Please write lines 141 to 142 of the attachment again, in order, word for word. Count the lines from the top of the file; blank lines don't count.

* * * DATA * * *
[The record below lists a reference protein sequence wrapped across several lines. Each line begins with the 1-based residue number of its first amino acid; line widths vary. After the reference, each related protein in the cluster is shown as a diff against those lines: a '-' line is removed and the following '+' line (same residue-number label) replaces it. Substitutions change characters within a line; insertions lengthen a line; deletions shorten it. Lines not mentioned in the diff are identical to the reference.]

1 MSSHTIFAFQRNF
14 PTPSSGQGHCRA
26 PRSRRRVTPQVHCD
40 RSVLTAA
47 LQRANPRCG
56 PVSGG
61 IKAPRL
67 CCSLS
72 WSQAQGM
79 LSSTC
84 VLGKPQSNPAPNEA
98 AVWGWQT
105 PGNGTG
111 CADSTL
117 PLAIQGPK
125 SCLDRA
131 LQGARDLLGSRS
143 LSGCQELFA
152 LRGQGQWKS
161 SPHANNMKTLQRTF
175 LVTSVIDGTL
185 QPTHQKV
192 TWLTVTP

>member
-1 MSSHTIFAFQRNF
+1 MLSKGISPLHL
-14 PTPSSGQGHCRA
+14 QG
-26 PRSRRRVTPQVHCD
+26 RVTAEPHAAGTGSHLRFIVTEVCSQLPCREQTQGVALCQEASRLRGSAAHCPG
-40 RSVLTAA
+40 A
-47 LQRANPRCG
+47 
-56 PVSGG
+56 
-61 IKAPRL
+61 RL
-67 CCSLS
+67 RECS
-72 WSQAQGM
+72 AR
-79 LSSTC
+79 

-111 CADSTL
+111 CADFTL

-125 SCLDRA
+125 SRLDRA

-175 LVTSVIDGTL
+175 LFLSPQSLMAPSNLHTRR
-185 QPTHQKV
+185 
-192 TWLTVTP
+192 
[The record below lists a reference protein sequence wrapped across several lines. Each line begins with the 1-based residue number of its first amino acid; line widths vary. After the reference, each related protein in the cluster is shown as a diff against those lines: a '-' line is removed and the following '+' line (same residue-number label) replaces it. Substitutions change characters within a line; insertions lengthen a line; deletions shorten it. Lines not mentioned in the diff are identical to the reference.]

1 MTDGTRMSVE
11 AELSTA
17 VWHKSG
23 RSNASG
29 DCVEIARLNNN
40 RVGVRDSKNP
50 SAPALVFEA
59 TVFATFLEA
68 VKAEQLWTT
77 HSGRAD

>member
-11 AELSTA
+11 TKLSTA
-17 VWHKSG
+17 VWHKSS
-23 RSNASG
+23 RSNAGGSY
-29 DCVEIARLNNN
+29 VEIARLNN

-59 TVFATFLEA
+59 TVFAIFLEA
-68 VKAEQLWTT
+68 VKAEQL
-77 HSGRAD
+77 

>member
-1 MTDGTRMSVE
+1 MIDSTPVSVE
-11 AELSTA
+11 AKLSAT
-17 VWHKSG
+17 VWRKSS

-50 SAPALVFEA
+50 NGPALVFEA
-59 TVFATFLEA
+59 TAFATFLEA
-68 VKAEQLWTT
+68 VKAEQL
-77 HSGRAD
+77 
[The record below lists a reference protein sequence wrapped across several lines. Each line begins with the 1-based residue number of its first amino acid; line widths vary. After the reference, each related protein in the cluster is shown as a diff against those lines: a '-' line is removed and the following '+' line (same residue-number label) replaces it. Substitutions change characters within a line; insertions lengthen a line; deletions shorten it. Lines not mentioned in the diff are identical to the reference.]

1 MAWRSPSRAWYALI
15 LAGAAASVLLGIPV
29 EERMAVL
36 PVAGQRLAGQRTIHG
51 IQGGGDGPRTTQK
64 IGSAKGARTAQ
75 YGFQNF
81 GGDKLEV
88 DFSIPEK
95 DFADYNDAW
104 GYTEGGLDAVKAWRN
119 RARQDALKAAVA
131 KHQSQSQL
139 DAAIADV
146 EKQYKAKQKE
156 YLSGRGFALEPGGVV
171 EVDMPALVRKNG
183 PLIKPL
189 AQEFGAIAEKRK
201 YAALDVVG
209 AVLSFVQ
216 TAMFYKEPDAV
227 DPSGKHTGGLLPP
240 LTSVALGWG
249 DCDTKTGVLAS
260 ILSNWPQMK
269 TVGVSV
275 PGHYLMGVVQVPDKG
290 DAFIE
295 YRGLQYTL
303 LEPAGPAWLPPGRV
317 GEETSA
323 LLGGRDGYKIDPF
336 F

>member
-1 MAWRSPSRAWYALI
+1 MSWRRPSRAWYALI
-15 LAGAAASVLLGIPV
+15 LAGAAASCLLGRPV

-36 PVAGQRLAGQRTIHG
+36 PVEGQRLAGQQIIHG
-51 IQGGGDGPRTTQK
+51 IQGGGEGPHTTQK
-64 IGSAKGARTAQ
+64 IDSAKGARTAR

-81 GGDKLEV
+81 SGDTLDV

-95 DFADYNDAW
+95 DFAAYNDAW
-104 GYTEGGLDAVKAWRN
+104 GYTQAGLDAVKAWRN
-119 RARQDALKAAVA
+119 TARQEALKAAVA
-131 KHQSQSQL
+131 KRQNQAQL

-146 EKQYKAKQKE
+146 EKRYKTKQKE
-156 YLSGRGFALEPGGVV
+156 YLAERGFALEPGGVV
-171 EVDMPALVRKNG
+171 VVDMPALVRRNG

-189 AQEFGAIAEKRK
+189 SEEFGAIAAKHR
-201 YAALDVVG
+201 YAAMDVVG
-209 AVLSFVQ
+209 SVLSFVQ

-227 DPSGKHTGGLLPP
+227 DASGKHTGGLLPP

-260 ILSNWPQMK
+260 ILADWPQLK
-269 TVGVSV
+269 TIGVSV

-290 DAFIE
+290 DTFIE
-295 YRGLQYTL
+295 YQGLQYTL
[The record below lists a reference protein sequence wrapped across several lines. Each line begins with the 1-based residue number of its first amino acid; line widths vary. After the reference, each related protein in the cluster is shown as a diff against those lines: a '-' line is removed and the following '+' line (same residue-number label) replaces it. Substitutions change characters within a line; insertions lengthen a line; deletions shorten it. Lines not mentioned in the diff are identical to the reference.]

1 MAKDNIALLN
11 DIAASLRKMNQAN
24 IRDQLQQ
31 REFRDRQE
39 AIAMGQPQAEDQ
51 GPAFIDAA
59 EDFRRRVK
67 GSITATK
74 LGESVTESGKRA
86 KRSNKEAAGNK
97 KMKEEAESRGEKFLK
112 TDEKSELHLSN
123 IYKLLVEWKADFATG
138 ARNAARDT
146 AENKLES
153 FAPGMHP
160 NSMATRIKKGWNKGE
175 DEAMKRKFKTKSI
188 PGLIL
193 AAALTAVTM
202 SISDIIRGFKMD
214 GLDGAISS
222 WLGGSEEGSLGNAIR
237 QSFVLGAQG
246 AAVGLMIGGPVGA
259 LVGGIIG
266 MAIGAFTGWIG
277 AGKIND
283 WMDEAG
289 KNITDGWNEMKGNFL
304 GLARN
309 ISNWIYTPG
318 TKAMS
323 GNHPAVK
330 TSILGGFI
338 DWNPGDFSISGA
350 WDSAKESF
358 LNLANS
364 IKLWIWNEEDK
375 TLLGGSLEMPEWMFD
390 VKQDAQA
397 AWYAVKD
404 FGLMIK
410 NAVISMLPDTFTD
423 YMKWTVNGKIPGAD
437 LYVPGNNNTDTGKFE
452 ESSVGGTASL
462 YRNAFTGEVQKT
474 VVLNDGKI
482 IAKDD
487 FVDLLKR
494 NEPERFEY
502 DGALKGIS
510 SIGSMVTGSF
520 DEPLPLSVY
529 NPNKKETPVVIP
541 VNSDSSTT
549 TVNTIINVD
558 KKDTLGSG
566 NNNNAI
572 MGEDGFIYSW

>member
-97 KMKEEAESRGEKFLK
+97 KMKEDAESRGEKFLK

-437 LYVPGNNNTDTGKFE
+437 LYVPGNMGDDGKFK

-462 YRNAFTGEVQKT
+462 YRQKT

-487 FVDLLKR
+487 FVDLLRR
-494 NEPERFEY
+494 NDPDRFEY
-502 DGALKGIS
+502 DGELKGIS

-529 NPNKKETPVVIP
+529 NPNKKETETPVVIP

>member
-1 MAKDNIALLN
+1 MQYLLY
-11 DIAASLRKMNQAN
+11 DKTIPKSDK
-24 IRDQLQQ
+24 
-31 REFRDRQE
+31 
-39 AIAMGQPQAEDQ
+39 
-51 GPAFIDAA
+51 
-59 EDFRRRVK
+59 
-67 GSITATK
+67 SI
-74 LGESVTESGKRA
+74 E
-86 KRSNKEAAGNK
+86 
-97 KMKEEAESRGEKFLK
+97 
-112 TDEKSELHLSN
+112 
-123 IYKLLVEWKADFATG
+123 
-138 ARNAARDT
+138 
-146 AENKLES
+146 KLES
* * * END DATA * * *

-64 IGSAKGARTAQ
+64 IDSAKGARTAR